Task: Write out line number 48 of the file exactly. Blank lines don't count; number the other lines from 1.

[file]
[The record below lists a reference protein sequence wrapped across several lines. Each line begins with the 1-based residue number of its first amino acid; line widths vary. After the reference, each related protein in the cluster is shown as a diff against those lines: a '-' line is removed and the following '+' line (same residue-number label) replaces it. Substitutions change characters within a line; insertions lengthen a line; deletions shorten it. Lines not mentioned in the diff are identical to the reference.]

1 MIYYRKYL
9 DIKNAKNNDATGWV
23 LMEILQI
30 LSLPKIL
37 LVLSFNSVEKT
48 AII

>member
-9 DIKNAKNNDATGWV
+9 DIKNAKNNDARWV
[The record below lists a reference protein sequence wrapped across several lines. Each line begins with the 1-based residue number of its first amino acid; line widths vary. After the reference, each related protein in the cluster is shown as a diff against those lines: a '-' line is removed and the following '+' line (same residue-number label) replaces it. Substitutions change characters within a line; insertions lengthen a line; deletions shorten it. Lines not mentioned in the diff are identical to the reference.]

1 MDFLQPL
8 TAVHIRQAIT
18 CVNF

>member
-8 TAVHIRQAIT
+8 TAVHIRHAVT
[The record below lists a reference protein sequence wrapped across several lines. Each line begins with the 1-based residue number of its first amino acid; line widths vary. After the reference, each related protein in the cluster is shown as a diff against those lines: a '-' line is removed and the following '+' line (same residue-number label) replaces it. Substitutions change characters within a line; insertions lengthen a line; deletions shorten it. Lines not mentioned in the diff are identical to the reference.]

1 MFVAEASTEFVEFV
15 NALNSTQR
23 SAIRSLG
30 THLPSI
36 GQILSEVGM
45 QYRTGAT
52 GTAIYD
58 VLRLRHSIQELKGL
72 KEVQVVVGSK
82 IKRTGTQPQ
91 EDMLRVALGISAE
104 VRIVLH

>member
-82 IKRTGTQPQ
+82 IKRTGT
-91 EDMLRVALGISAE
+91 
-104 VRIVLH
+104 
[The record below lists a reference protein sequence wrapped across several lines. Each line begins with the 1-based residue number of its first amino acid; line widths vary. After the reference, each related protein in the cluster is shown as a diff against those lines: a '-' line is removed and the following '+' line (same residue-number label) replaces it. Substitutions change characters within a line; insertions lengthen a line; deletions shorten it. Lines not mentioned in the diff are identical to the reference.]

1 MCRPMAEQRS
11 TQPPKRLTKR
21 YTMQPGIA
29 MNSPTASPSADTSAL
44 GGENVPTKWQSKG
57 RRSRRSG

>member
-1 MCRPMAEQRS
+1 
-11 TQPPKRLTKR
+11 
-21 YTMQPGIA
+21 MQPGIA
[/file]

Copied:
-11 TQPPKRLTKR